I highly recommend Sukia Travel for your next Osa Peninsula Adventure!
Three friends and I recently did the 6-day Osa Jungle Adventure tour with Sukia. This tour included an overnight in Corcovado National Park, snorkeling near Cano Island, a night hike, canyoning/repelling down waterfalls, and a Mangrove boat tour.
I will add the disclaimer that this tour is not for everyone. It involved a lot of early mornings and a fair bit of physical activity. Even if you are used to hiking, do not underestimate the heat and humidity. If you are looking for a relaxing vacation of sitting on the beach and sipping cocktails, then this tour is not for you. It is geared more for people looking for adventure, beautiful scenery, abundant wildlife, and some serious characters in the form of the guides.
We missed the 11am boat from Sierpe so we had to take the 4pm. This put us in Drake Bay around 5:30. I would recommend a backpack or duffel instead of a suitcase if you have it. Getting off the boat in Drake Bay involved jumping right from the boat and onto the beach. The Capitan then hands you your luggage. One of my friends remarked “This is the strangest baggage claim ever”.
That evening is typically when people do the night hike, but as we got in too late, we had to push that to another night. Instead, we had dinner with Estephanie, who would serve as our main contact person during our stay in Drake Bay. Estephanie is hilarious. She made us feel very welcome, and only a little threatened (lol jk…sort of). She is also a fantastic dancer if you get the privilege of seeing some of her moves.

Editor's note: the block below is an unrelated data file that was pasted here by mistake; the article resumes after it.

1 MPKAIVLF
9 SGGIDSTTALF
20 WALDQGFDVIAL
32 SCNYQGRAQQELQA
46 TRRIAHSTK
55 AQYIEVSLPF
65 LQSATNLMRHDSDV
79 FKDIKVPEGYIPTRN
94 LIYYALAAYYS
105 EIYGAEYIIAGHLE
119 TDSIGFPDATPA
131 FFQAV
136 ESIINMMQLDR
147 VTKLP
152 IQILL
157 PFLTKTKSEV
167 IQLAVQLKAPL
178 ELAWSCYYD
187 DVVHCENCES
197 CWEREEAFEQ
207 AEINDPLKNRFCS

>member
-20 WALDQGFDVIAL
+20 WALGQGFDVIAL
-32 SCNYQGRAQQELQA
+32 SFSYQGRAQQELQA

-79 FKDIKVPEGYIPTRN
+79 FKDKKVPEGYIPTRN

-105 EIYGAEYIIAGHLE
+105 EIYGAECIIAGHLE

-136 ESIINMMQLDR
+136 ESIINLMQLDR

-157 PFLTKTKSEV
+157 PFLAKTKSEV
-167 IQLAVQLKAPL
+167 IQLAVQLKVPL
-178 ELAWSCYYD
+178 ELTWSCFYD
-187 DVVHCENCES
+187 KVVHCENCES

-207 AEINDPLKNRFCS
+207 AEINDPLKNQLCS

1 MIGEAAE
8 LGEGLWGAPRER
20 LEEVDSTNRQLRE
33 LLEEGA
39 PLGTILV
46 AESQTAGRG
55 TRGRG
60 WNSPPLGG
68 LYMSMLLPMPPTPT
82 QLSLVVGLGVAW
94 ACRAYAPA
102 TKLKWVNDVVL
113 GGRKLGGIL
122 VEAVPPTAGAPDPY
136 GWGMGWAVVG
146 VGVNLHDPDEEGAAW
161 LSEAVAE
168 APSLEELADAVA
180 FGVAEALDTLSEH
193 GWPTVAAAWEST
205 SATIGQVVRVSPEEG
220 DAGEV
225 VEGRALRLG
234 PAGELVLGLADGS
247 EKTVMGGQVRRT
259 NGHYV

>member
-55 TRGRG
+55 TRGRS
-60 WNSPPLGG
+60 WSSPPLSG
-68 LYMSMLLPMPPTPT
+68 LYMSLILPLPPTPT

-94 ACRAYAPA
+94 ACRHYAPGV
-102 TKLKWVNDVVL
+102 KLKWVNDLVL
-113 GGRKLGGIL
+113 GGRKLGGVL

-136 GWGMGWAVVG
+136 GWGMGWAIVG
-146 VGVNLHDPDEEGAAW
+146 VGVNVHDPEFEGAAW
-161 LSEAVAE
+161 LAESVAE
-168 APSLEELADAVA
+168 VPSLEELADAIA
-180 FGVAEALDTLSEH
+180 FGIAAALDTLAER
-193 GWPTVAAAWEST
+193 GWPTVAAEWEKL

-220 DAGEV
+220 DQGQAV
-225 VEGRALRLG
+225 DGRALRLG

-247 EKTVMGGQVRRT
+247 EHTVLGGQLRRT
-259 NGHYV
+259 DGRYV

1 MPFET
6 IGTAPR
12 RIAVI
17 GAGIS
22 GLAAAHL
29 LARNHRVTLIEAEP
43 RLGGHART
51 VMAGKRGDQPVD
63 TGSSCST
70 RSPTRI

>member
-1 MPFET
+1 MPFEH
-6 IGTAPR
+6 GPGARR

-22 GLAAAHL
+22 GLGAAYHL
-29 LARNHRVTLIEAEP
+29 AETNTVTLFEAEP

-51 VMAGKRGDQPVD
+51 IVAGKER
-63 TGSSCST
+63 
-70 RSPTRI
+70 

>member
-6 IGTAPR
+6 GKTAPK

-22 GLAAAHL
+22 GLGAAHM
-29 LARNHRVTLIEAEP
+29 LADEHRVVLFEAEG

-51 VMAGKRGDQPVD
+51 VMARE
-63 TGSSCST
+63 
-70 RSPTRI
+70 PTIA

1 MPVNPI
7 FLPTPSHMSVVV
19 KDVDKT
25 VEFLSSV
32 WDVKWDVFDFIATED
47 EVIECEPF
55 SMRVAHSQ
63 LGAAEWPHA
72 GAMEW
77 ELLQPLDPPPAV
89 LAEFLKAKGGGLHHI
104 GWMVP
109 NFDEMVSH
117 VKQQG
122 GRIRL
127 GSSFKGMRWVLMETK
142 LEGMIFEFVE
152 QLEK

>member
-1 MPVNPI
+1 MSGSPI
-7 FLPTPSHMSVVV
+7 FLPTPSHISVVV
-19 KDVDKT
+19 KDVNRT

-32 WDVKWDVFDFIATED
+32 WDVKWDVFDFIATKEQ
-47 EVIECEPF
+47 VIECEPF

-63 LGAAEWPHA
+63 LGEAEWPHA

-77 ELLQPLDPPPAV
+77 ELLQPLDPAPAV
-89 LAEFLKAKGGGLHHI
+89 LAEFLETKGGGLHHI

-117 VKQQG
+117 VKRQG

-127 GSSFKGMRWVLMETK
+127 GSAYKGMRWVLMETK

The next morning, we started our overnight in Corcovado. The boat picked us up on the beach and took us out to the National Park. This is where we met Michael, our first guide. We began the day with a leisurely wildlife-viewing hike through secondary rainforest. Here we saw tapirs, coatimundi, great curassow, spider monkeys, and many other species of birds and insects. Michael had an impressive eye for spotting wildlife that we otherwise never would have seen. We stopped at Sirena Station for lunch, which was a perfect refresh before things got a lot less leisurely.
Another boat took us over to San Pedrillo Station, the starting point of our hike through primary forest. Here the foliage became denser, making it difficult to see wildlife; however we did come across some aguti and wild pigs. The terrain also became more rugged, which combined with the heat and humidity made for a difficult hike. We were very happy to make it to Corcovado’s Backyard, a little oasis in the rainforest that would serve as our stopping point for the night. Here we were greeted with a refreshing outdoor shower and an eccentric bartender named Capi. We could only understand about 25% of what he was saying, which may have been for the best. We drank cold beer and swapped jokes with Michael and Carolina (another one of the guides) before calling it an early night.